Note: Consists of essays by the participants of a 1986 symposium held at the Wellcome Institute for the History of Medicine, London
    Additional Edition: Erscheint auch als Druck-Ausgabe ISBN 978-90-04-09888-6
    Language: English
    Subjects: Philosophy
    RVK:
    RVK:
    Keywords: Großbritannien ; Arabisch ; Geisteswissenschaften ; Geschichte 1600-1700 ; Araber ; Wissenschaft ; Rezeption ; Großbritannien ; Geschichte 1632-1700 ; England ; Araber ; Sozialgeschichte 1600-1700 ; England ; Araber ; Geistesgeschichte 1600-1700 ; Aufsatzsammlung ; Konferenzschrift
    Library Location Call Number Volume/Issue/Year Availability
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  • 4
    UID:
    gbv_173819762X
    Format: 1 Online-Ressource (x, 320 pages) , illustrations
    ISBN: 9789004247062
    Series Statement: Brill's studies in intellectual history v. 47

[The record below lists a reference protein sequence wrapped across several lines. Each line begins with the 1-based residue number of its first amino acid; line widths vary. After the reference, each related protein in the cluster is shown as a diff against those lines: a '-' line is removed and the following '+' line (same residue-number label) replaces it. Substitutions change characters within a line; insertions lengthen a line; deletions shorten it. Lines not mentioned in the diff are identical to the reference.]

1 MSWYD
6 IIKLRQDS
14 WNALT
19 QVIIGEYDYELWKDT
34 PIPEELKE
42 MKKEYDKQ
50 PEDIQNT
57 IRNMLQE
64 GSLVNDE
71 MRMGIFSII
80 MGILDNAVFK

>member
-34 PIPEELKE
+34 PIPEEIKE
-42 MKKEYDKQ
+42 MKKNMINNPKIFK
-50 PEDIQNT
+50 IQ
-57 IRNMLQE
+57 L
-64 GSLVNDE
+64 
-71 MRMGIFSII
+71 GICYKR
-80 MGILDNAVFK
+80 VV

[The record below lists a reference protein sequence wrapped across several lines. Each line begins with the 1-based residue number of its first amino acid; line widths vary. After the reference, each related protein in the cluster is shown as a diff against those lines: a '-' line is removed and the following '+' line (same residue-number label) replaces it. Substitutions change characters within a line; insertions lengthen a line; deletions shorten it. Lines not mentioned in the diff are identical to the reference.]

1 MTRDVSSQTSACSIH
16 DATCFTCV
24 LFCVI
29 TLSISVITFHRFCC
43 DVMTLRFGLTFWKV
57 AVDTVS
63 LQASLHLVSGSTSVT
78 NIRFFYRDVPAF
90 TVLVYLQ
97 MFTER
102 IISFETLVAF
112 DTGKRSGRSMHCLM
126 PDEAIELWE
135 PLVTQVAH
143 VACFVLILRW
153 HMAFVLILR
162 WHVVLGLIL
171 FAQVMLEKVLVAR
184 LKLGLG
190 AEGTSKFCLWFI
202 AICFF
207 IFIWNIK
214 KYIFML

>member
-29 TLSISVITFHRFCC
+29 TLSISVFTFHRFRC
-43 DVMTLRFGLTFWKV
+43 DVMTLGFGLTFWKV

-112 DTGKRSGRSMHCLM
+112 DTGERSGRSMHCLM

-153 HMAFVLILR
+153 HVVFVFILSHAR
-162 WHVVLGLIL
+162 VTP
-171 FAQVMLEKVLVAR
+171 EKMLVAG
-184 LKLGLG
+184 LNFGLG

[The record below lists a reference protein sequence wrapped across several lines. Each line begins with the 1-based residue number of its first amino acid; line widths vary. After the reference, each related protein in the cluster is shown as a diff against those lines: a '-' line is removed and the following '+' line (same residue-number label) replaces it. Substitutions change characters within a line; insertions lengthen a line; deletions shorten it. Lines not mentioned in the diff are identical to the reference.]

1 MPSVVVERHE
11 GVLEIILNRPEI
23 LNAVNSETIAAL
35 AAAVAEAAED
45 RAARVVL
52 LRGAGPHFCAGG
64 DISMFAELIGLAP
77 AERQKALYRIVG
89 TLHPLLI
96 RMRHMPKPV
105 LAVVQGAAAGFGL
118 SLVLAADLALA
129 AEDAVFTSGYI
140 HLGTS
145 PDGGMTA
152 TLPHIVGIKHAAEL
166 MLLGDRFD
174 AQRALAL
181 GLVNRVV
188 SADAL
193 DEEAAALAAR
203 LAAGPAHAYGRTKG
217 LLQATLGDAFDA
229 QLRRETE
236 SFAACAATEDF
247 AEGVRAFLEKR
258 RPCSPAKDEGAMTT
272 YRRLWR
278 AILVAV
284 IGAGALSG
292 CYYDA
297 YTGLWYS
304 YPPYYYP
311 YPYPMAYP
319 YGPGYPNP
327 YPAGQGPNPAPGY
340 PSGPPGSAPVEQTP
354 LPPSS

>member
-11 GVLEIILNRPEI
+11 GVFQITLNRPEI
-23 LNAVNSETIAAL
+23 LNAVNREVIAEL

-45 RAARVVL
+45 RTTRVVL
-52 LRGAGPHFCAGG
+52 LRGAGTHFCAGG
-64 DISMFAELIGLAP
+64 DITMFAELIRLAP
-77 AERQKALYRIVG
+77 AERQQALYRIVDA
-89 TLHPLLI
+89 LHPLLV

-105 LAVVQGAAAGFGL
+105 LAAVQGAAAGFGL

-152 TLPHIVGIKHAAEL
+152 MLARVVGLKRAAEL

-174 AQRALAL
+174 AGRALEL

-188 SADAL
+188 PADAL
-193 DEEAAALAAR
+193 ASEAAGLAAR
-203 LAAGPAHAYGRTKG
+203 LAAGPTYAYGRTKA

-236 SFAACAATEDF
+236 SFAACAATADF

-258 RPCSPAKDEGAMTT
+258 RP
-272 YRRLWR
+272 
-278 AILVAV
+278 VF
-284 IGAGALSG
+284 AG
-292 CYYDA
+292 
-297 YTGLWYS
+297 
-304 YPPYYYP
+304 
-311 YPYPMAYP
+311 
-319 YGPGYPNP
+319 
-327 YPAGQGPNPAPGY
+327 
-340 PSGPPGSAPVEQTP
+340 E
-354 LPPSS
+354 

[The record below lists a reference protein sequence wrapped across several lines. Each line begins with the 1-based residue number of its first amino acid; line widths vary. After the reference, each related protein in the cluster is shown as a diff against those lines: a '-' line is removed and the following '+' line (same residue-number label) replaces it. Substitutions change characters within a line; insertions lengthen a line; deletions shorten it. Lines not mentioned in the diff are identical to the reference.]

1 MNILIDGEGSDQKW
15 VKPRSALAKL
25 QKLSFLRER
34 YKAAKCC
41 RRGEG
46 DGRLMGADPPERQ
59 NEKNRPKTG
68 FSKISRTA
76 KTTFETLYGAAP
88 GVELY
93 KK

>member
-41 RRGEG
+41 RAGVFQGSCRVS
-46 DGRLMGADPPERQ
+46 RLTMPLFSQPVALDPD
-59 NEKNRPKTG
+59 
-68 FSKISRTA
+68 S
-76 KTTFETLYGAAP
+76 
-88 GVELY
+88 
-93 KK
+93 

Content: Preliminary Material /G.A. Russell -- Introduction: The Seventeenth Century: The Age Of 'Arabics' /G.A. Russell -- The Background To Arabic Studies In Seventeenth-Century England /P. M. Holt -- The English Interest In The Arabic-Speaking Christians /Alastair Hamilton -- Arabists And Linguists In Seventeenth-Century England /Vivian Salmon -- Edmund Castell (1606-86) And His Lexicon Heptaglotton (1669) /H.T. Norris -- The Medici Oriental Press (Rome 1584-1614) And The Impact Of Its Arabic Publications On Northern Europe /Robert Jones -- Patrons And Professors: The Origins And Motives For The Endowment Of University Chairs—In Particular The Laudian Professorship Of Arabic /Mordechai Feingold -- Arabic Manuscripts In The Bodleian Library: The Seventeenth-Century Collections /Colin Wakefield -- Arabick Learning In The Correspondence Of The Royal Society 1660-1677 /M.B. Hall -- English Orientalists And Mathematical Astronomy /Raymond Mercier -- The Limited Lure Of Arabic Mathematics /George Molland -- The Impact Of The Philosophus Autodidactus: Pocockes, John Locke, And The Society Of Friends /G. A. Russell -- English Medical Writers And Their Interest In Classical Arabic Medicine In The Seventeenth Century /Andrew Wear -- Arabo-Latin Forgeries: The Case Of The Summa Perfectionis (With The Text Of Jābir Ibn Hayyān's Liber Regni) /William Newman -- Coronary Flowers And Their 'Arabick' Background /John Harvey -- Index /G.A. Russell.